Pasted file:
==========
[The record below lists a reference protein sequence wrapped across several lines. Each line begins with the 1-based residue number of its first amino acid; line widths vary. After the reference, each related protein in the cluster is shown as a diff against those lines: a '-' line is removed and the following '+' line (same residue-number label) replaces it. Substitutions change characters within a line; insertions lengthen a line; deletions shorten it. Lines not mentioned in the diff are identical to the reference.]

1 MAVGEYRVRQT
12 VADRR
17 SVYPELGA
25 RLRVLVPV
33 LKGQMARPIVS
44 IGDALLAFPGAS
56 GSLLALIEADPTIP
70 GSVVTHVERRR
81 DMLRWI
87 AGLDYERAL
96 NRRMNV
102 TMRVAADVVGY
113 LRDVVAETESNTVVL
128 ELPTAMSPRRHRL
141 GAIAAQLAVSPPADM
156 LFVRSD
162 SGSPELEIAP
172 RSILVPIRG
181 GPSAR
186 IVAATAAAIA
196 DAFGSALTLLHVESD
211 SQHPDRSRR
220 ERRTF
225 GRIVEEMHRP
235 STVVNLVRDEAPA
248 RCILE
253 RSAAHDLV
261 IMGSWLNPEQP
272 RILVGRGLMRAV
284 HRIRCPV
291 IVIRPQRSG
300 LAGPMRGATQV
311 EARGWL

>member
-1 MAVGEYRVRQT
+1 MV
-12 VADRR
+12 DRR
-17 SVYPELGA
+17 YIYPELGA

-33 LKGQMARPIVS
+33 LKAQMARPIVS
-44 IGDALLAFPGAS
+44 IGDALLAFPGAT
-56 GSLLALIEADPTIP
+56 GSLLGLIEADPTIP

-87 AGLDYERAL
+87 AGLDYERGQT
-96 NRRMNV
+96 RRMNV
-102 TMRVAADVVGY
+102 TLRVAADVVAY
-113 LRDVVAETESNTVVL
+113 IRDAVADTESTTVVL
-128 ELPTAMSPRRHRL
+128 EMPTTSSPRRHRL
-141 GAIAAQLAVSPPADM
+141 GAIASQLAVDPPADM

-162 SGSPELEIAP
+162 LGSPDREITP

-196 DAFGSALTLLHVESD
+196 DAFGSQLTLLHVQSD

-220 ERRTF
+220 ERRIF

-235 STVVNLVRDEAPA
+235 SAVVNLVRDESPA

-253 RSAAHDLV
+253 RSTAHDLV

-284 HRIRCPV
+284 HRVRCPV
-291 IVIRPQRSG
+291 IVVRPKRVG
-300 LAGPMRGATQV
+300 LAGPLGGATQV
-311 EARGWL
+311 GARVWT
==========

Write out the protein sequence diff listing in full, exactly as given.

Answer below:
[The record below lists a reference protein sequence wrapped across several lines. Each line begins with the 1-based residue number of its first amino acid; line widths vary. After the reference, each related protein in the cluster is shown as a diff against those lines: a '-' line is removed and the following '+' line (same residue-number label) replaces it. Substitutions change characters within a line; insertions lengthen a line; deletions shorten it. Lines not mentioned in the diff are identical to the reference.]

1 MAVGEYRVRQT
12 VADRR
17 SVYPELGA
25 RLRVLVPV
33 LKGQMARPIVS
44 IGDALLAFPGAS
56 GSLLALIEADPTIP
70 GSVVTHVERRR
81 DMLRWI
87 AGLDYERAL
96 NRRMNV
102 TMRVAADVVGY
113 LRDVVAETESNTVVL
128 ELPTAMSPRRHRL
141 GAIAAQLAVSPPADM
156 LFVRSD
162 SGSPELEIAP
172 RSILVPIRG
181 GPSAR
186 IVAATAAAIA
196 DAFGSALTLLHVESD
211 SQHPDRSRR
220 ERRTF
225 GRIVEEMHRP
235 STVVNLVRDEAPA
248 RCILE
253 RSAAHDLV
261 IMGSWLNPEQP
272 RILVGRGLMRAV
284 HRIRCPV
291 IVIRPQRSG
300 LAGPMRGATQV
311 EARGWL

>member
-1 MAVGEYRVRQT
+1 MV
-12 VADRR
+12 DRR
-17 SVYPELGA
+17 YIYPELGA

-33 LKGQMARPIVS
+33 LKAQMARPIVS
-44 IGDALLAFPGAS
+44 IGDALLAFPGAT
-56 GSLLALIEADPTIP
+56 GSLLGLIEADPTIP

-87 AGLDYERAL
+87 AGLDYERGQT
-96 NRRMNV
+96 RRMNV
-102 TMRVAADVVGY
+102 TLRVAADVVAY
-113 LRDVVAETESNTVVL
+113 IRDAVADTESTTVVL
-128 ELPTAMSPRRHRL
+128 EMPTTSSPRRHRL
-141 GAIAAQLAVSPPADM
+141 GAIASQLAVDPPADM

-162 SGSPELEIAP
+162 LGSPDREITP

-196 DAFGSALTLLHVESD
+196 DAFGSQLTLLHVQSD

-220 ERRTF
+220 ERRIF

-235 STVVNLVRDEAPA
+235 SAVVNLVRDESPA

-253 RSAAHDLV
+253 RSTAHDLV

-284 HRIRCPV
+284 HRVRCPV
-291 IVIRPQRSG
+291 IVVRPKRVG
-300 LAGPMRGATQV
+300 LAGPLGGATQV
-311 EARGWL
+311 GARVWT